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POTUS at the port 

Obama addresses trade in New Orleans

  President Barack Obama used the Port of New Orleans as a backdrop Nov. 8 to push for more spending on infrastructure and to create more American jobs.

  By closing tax loopholes and investing that money in infrastructure, , the president said, the country will be able to create more jobs and increase exports, helping double U.S. exports in five years.

  With the expansion of the Panama Canal scheduled for completion in 2015, Obama said he wants to make sure the Port of New Orleans and other U.S. export hubs are prepared for the new burdens the waterway will impose, including bigger supertankers that will hold three times the cargo they can today. "Why wouldn't we put people to work upgrading them?" Obama asked about the ports.

  Dan Packer, Chairman of the Commission of the Port of New Orleans, told Gambit he was pleased with the president's remarks, though he would have liked federal funding for projects like expanding the New Orleans container port to be more secure. "I know they're working on it," he said. "I don't think they've come to a conclusion on that yet.

  "It's a good story," Packer added. "The ports in America are some of the most important parts of our economic system. You look at the five ports between the bottom of the Mississippi River and Baton Rouge, that's the longest port system in the world. And we move a lot of cargo."

  Obama used the speech to push three important pieces of legislation: a Farm Bill, which the president argued is not just for farmers, but also for port employees (about 60 percent of American corn floats down the Mississippi River); comprehensive immigration reform, which he argued is vital to American security and the economy; and the creation of a responsible budget.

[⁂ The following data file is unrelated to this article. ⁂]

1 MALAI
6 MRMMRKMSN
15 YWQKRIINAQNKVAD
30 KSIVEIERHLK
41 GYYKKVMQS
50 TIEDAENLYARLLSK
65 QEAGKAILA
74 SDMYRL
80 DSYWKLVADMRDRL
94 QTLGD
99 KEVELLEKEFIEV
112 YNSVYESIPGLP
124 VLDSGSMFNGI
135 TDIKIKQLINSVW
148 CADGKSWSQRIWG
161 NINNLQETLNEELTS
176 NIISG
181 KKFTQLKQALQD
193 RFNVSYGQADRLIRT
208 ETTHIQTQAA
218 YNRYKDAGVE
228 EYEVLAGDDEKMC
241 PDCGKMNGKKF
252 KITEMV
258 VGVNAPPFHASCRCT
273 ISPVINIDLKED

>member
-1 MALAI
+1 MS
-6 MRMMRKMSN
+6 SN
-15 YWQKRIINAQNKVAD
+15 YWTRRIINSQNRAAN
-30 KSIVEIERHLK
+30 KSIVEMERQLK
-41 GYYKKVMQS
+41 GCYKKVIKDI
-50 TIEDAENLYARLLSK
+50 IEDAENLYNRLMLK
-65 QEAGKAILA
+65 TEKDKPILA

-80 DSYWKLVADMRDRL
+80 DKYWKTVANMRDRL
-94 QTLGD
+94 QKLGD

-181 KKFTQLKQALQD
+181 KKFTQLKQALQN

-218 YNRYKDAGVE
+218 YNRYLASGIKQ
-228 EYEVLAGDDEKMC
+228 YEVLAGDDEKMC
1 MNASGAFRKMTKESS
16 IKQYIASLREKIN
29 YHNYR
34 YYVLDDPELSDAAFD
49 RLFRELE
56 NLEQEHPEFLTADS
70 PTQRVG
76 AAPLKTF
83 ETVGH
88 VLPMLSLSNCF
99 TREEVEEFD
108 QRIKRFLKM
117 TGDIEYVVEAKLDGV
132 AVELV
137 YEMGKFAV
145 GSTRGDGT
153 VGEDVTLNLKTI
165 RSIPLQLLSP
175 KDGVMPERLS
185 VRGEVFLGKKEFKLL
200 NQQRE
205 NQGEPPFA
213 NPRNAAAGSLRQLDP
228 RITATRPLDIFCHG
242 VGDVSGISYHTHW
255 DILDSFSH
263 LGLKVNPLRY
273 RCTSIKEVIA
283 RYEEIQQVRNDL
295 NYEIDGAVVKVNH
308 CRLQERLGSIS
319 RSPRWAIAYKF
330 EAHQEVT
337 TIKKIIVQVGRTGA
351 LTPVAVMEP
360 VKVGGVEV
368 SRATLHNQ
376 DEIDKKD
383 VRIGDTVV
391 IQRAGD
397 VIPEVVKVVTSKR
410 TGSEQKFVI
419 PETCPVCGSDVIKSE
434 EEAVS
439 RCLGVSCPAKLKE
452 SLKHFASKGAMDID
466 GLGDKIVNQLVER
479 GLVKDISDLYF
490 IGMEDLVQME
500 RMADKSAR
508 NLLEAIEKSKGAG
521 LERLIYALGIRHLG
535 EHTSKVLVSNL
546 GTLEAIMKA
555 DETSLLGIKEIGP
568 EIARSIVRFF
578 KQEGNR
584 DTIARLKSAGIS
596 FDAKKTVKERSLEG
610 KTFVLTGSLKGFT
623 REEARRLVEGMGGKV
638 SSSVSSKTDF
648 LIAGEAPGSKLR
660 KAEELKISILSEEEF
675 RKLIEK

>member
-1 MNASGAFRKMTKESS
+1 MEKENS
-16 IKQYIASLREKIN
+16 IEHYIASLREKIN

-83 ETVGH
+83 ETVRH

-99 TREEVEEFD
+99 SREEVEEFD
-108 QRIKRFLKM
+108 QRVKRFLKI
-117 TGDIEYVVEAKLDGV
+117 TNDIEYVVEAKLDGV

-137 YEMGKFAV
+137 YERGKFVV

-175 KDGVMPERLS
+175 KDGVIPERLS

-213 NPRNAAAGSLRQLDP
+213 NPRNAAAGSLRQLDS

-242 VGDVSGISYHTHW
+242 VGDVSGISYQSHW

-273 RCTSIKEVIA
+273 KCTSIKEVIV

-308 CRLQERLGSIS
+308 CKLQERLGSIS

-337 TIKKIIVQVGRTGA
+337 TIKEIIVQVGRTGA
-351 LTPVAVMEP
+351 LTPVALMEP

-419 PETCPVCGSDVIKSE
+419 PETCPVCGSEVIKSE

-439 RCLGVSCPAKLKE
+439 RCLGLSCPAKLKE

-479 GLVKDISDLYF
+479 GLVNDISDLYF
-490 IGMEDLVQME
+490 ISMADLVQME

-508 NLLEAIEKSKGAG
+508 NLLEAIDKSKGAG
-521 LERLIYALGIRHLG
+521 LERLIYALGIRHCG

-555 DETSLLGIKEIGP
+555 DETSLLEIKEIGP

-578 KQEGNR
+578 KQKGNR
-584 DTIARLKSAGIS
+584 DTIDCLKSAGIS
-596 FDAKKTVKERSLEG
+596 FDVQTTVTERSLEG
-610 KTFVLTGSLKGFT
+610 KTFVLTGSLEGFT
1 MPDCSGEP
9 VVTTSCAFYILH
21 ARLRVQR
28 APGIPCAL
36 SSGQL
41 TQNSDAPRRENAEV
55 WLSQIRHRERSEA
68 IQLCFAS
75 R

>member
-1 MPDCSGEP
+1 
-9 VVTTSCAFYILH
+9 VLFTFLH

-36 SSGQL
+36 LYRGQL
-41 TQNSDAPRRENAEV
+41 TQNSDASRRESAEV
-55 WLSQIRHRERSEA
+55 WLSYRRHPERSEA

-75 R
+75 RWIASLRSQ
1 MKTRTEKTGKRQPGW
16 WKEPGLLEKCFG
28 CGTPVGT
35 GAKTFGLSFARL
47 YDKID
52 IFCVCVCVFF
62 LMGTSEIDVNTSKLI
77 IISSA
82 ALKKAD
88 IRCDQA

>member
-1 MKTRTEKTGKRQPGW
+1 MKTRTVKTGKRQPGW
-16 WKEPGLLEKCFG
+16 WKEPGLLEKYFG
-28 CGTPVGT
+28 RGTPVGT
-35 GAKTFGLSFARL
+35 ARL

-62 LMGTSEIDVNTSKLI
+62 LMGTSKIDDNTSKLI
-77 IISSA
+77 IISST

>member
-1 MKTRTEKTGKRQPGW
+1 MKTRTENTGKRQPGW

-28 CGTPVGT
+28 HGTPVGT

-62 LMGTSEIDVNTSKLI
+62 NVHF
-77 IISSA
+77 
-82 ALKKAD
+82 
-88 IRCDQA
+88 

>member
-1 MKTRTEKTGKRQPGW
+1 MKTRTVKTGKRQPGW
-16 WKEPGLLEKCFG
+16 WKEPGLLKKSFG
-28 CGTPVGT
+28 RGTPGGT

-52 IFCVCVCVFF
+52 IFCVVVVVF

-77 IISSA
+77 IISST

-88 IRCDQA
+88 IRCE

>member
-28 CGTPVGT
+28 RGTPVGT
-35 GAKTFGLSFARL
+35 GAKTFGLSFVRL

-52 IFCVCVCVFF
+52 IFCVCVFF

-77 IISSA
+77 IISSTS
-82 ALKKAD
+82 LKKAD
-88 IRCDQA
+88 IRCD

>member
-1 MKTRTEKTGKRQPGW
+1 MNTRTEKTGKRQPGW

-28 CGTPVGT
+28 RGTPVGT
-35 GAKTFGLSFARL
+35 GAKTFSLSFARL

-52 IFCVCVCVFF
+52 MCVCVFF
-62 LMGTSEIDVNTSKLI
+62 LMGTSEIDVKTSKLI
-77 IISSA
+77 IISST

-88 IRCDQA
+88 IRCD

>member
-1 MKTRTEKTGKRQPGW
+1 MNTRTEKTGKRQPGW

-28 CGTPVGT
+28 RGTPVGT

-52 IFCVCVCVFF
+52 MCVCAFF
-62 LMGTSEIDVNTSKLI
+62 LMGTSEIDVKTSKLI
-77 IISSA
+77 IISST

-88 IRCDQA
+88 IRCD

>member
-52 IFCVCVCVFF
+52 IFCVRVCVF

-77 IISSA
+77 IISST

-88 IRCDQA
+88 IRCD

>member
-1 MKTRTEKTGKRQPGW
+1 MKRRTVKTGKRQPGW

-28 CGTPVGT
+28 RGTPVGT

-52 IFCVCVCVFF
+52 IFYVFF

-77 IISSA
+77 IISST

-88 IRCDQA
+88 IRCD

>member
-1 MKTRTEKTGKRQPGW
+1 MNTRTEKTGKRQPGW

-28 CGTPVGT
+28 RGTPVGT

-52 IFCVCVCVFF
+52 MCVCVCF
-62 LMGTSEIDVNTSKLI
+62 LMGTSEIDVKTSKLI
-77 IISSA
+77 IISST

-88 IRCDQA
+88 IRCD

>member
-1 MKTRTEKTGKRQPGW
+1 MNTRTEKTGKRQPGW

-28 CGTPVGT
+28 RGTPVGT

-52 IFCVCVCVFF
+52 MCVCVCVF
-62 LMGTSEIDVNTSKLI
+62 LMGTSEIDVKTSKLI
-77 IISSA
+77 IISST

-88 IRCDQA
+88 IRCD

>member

Though Obama's remarks were focused mainly on the port and how it fits into broader goals for the American economy, the president used his visit to New Orleans to address other issues pertinent to the city and to the state of Louisiana. He commended Mayor Mitch Landrieu, for example, for his investment in public education and talked about expanding Medicaid to uninsured Louisiana residents.

  Obama's visit was seen by some as a way of distracting the public from problems with the Affordable Care Act — specifically the well-publicized, wide-ranging problems with its website — but the president raised the issue himself. "But to every American with a preexisting condition who's been waiting for the day they could be covered just like everybody else," Obama said, "and for folks who couldn't afford to buy their own insurance because they don't get it on the job, we're going to fix the website. Because the insurance plans are there."

  Sen. Mary Landrieu, who flew with the president from Washington, D.C., on Air Force One, was touring other parts of the state and was absent from the president's New Orleans appearance. The president said kind words on behalf of the senator, who is up for re-election in 2014, stating, "Nobody is a tougher advocate on behalf of the working people of Louisiana than Sen. Landrieu."

  Mayor Landrieu also spoke at Friday's event. U.S. Secretary of Transportation Anthony Foxx introduced himself to the audience, as did U.S. Rep. Cedric Richmond, Louisiana's only Democrat in the House. Gov. Bobby Jindal was present, but stayed out of the limelight and made no public comment.

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